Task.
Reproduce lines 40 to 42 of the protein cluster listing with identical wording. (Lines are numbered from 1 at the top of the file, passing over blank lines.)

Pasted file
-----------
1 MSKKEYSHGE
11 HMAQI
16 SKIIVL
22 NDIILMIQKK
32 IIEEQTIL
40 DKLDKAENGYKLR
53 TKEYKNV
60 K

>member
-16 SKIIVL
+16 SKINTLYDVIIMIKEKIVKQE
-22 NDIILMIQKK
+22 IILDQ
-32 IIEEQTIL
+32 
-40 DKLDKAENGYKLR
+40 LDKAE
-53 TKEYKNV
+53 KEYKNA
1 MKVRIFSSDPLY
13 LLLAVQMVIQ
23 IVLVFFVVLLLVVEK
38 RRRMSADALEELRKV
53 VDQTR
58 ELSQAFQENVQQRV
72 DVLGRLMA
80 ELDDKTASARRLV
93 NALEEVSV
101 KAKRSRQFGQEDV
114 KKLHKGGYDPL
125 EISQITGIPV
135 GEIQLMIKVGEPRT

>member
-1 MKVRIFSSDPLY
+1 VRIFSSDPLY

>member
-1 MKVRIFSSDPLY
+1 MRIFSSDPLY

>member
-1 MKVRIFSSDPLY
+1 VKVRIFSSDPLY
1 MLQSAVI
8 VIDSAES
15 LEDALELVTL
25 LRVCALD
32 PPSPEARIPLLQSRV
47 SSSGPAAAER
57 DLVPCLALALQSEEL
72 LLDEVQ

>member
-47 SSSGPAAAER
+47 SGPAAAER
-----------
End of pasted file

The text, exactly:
-1 MKVRIFSSDPLY
+1 VKVRIFSSDPLY
1 MLQSAVI